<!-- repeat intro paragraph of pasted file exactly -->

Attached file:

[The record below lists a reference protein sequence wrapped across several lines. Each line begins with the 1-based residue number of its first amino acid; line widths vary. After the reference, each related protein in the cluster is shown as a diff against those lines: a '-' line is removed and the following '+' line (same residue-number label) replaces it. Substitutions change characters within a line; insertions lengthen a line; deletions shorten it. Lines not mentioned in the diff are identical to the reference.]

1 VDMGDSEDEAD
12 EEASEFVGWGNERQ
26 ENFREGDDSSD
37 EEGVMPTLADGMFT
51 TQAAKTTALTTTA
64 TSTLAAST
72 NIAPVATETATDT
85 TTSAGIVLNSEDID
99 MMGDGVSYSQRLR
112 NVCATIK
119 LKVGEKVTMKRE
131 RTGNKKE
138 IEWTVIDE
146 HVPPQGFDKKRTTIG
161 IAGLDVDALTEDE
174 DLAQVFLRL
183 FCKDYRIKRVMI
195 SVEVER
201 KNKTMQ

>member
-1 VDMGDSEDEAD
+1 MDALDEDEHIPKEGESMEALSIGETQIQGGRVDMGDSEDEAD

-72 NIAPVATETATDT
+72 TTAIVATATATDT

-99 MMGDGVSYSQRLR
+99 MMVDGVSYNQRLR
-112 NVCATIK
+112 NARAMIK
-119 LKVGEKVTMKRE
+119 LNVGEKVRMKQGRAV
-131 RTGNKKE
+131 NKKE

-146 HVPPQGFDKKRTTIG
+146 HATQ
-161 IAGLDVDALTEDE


[The record below lists a reference protein sequence wrapped across several lines. Each line begins with the 1-based residue number of its first amino acid; line widths vary. After the reference, each related protein in the cluster is shown as a diff against those lines: a '-' line is removed and the following '+' line (same residue-number label) replaces it. Substitutions change characters within a line; insertions lengthen a line; deletions shorten it. Lines not mentioned in the diff are identical to the reference.]